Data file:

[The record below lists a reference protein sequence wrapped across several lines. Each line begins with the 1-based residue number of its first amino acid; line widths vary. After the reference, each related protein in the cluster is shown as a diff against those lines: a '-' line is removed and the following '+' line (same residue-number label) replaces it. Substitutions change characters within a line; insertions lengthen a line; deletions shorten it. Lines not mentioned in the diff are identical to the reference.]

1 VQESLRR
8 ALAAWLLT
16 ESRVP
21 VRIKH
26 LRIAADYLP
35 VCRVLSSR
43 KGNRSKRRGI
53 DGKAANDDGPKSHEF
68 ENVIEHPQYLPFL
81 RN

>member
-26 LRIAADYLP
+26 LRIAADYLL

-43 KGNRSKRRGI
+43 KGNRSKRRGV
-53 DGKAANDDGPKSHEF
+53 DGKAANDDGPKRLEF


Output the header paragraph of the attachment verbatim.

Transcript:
[The record below lists a reference protein sequence wrapped across several lines. Each line begins with the 1-based residue number of its first amino acid; line widths vary. After the reference, each related protein in the cluster is shown as a diff against those lines: a '-' line is removed and the following '+' line (same residue-number label) replaces it. Substitutions change characters within a line; insertions lengthen a line; deletions shorten it. Lines not mentioned in the diff are identical to the reference.]